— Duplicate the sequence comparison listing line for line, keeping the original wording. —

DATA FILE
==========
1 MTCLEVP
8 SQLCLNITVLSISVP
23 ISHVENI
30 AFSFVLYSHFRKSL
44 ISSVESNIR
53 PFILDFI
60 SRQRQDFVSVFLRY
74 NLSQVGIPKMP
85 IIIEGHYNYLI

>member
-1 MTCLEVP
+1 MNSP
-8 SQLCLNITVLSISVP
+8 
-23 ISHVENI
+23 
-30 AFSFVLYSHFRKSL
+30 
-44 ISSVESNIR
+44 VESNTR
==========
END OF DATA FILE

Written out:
1 MTCLEVP
8 SQLCLNITVLSISVP
23 ISHVENI
30 AFSFVLYSHFRKSL
44 ISSVESNIR
53 PFILDFI
60 SRQRQDFVSVFLRY
74 NLSQVGIPKMP
85 IIIEGHYNYLI

>member
-1 MTCLEVP
+1 MNSP
-8 SQLCLNITVLSISVP
+8 
-23 ISHVENI
+23 
-30 AFSFVLYSHFRKSL
+30 
-44 ISSVESNIR
+44 VESNTR